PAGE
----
Story: Class

Urban occupational structure, 1926

This graph shows the distribution of occupations in 1926 for both Pākehā men and women, based on a reworking of the census categories. The charts show that the urban elite of large employers, managers and top professionals, such as lawyers and doctors, was relatively small – comprising under 9% of male workers and only about 1% of female workers. Women were well-represented among semi-professionals, which included teachers, while there were fewer men in that category. About a third of both men and women were other white-collar workers, with women especially highly represented among shop assistants and clerks. Over half of all workers were blue-collar workers but there were more skilled workers among the males than the females.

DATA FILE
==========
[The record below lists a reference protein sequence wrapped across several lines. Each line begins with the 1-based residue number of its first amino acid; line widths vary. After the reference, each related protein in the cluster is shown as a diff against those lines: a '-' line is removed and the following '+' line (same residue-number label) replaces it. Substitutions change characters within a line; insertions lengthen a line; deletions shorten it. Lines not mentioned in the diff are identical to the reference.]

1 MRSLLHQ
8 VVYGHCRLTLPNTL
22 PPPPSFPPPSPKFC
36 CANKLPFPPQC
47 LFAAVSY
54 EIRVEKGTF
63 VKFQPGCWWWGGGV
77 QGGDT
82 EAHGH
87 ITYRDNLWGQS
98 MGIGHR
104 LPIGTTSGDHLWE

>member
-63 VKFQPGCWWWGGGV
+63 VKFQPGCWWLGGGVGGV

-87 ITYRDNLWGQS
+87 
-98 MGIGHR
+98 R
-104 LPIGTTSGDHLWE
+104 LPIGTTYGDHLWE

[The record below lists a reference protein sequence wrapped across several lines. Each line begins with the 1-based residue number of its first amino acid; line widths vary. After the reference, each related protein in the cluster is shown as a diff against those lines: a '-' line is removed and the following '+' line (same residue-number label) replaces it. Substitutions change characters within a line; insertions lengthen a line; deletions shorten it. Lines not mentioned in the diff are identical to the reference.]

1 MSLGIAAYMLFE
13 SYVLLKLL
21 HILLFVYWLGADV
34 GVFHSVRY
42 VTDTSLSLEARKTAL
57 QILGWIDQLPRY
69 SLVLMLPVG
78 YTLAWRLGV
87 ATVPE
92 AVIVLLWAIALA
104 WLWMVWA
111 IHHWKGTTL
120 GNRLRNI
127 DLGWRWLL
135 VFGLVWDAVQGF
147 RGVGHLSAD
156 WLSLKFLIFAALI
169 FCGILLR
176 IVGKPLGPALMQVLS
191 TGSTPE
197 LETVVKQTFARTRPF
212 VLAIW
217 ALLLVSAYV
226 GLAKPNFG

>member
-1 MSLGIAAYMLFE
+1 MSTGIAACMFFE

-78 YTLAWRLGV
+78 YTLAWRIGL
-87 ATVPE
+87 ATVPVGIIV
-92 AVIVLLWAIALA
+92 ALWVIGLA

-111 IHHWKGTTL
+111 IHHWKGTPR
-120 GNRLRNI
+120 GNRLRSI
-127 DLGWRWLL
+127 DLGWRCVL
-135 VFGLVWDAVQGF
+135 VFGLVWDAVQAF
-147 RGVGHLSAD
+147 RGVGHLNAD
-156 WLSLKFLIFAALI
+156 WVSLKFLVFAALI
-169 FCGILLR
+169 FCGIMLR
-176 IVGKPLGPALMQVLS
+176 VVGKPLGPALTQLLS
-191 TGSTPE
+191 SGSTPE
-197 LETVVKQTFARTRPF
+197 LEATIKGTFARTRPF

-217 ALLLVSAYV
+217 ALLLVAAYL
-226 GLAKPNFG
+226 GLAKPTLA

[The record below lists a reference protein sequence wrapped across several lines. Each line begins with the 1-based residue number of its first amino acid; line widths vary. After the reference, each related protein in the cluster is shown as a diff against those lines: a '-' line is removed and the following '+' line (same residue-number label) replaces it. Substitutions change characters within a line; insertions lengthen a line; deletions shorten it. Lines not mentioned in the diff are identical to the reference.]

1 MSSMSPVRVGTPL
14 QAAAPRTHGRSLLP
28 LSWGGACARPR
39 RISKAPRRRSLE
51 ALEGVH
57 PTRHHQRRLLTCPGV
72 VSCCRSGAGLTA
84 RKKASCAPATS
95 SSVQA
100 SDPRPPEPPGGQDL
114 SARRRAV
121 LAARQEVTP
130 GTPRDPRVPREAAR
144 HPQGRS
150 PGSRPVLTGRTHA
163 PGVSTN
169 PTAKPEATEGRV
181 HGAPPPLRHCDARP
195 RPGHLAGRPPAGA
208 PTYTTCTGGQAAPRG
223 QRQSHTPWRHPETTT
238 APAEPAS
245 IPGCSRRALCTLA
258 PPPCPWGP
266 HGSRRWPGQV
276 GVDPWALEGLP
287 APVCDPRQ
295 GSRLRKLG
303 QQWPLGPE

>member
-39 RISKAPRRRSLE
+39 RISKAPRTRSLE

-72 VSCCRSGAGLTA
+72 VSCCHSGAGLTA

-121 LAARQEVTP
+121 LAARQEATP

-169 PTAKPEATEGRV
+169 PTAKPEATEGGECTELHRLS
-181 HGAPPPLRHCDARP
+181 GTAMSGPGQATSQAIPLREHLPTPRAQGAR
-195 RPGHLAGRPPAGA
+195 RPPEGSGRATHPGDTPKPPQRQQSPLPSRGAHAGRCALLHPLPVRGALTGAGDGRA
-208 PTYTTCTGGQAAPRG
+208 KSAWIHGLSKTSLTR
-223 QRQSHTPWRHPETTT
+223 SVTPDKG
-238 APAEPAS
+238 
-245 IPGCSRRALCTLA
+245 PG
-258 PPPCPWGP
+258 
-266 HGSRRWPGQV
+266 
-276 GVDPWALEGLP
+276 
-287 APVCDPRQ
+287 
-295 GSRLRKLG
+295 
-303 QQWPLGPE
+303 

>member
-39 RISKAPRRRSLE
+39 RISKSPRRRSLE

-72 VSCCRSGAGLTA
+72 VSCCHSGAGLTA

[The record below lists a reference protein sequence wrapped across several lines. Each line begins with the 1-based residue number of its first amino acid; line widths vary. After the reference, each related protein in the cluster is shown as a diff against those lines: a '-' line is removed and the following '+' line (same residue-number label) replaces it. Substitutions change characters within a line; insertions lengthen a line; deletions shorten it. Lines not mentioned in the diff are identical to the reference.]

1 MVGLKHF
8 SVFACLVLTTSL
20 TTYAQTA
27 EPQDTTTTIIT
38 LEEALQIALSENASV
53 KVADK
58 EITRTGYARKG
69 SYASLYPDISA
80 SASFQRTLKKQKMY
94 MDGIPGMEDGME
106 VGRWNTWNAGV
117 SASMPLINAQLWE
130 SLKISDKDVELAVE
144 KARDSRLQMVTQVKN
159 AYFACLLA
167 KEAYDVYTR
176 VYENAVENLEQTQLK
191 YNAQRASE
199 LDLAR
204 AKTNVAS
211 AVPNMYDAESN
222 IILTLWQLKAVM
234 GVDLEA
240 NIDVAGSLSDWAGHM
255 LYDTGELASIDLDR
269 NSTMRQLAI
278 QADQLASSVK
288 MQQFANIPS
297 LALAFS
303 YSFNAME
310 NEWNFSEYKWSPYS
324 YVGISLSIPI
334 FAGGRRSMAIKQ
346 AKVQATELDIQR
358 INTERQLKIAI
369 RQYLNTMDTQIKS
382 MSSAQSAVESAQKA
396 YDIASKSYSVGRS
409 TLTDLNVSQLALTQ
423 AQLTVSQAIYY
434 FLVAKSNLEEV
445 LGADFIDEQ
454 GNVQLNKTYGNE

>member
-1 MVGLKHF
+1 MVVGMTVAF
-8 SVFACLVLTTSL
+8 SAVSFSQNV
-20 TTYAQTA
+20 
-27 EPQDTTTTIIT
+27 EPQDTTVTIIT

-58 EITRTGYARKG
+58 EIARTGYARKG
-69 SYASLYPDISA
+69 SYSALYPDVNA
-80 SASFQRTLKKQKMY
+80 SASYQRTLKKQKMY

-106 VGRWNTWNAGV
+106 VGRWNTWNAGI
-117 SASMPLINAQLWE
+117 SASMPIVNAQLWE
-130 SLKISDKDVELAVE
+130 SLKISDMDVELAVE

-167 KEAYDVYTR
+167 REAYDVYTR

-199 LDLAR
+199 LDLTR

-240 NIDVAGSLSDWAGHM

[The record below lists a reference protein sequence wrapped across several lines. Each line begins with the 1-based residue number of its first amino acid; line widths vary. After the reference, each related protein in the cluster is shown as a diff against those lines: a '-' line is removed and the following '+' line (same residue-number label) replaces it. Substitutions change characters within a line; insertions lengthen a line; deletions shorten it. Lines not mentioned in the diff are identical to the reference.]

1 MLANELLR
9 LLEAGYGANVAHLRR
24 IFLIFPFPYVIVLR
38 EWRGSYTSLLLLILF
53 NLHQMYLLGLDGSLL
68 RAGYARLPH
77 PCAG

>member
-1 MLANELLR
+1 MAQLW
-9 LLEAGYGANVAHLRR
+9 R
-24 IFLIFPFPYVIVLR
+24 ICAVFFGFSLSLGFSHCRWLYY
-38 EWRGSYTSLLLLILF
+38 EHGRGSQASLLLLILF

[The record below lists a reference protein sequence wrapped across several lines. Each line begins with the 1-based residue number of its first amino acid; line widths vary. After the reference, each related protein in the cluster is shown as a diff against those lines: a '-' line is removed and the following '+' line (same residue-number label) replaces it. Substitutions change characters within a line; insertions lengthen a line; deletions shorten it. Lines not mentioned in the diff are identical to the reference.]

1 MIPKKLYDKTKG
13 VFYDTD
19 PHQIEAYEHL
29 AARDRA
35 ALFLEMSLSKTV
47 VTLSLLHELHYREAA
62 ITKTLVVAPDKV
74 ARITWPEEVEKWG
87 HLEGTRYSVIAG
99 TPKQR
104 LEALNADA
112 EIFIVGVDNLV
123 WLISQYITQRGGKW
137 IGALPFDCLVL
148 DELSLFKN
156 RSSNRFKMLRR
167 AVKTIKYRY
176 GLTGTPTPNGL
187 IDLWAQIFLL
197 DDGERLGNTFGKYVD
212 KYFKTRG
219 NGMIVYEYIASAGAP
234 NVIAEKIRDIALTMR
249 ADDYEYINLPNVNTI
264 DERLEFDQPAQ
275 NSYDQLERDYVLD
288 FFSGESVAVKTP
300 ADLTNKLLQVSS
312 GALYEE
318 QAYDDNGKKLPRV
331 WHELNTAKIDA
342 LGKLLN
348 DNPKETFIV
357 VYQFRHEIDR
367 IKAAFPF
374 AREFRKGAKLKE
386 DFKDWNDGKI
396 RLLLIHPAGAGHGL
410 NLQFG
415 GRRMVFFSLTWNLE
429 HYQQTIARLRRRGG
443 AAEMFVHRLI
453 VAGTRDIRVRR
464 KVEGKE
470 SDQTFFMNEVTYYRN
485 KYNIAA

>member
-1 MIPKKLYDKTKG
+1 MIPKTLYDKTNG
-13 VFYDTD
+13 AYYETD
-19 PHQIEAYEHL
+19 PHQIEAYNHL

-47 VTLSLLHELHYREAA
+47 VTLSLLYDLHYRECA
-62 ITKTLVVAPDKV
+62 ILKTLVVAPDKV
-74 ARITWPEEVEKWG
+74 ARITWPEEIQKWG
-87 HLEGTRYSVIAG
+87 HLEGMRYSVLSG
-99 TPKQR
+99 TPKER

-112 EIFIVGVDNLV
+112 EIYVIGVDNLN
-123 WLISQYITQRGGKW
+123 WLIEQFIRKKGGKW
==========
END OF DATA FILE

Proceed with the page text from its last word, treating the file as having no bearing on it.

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Source: Erik Olssen and Maureen Hickey, Class and occupation: the New Zealand reality, Dunedin: Otago University Press, 2005, p. 101

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How to cite this page:

Jock Phillips, 'Class - A middle-class society? – material differences, 1890 to 1970', Te Ara - the Encyclopedia of New Zealand, (accessed 23 April 2024)

Story by Jock Phillips, published 5 May 2011, reviewed & revised 22 May 2018